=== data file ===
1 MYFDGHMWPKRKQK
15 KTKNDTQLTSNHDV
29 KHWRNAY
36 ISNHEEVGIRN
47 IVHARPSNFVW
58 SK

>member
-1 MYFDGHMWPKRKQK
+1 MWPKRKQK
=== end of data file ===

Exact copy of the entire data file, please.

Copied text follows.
1 MYFDGHMWPKRKQK
15 KTKNDTQLTSNHDV
29 KHWRNAY
36 ISNHEEVGIRN
47 IVHARPSNFVW
58 SK

>member
-1 MYFDGHMWPKRKQK
+1 MWPKRKQK